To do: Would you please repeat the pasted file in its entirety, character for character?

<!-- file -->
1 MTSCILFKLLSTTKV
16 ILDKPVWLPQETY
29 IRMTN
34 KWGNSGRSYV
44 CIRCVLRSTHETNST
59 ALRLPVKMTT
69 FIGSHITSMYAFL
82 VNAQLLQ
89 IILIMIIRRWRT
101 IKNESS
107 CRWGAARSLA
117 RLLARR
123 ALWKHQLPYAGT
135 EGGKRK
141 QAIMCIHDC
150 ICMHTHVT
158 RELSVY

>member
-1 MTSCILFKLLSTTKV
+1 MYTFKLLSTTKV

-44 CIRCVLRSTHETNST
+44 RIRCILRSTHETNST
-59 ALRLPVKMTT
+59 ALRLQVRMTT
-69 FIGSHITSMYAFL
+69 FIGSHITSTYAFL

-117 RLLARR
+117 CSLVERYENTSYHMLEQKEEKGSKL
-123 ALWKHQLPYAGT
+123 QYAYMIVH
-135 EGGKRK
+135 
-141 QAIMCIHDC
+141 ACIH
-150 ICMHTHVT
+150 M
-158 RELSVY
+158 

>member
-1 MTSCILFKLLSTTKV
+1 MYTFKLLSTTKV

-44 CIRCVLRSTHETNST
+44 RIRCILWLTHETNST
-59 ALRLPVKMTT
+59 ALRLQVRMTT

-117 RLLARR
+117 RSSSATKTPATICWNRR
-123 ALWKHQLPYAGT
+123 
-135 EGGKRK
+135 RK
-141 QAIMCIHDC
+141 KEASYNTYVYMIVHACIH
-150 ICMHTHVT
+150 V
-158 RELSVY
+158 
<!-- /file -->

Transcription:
1 MTSCILFKLLSTTKV
16 ILDKPVWLPQETY
29 IRMTN
34 KWGNSGRSYV
44 CIRCVLRSTHETNST
59 ALRLPVKMTT
69 FIGSHITSMYAFL
82 VNAQLLQ
89 IILIMIIRRWRT
101 IKNESS
107 CRWGAARSLA
117 RLLARR
123 ALWKHQLPYAGT
135 EGGKRK
141 QAIMCIHDC
150 ICMHTHVT
158 RELSVY

>member
-1 MTSCILFKLLSTTKV
+1 MYTFKLLSTTKV

-44 CIRCVLRSTHETNST
+44 RIRCILRSTHETNST
-59 ALRLPVKMTT
+59 ALRLQVRMTT
-69 FIGSHITSMYAFL
+69 FIGSHITSTYAFL

-117 RLLARR
+117 CSLVERYENTSYHMLEQKEEKGSKL
-123 ALWKHQLPYAGT
+123 QYAYMIVH
-135 EGGKRK
+135 
-141 QAIMCIHDC
+141 ACIH
-150 ICMHTHVT
+150 M
-158 RELSVY
+158 

>member
-1 MTSCILFKLLSTTKV
+1 MYTFKLLSTTKV

-44 CIRCVLRSTHETNST
+44 RIRCILWLTHETNST
-59 ALRLPVKMTT
+59 ALRLQVRMTT

-117 RLLARR
+117 RSSSATKTPATICWNRR
-123 ALWKHQLPYAGT
+123 
-135 EGGKRK
+135 RK
-141 QAIMCIHDC
+141 KEASYNTYVYMIVHACIH
-150 ICMHTHVT
+150 V
-158 RELSVY
+158 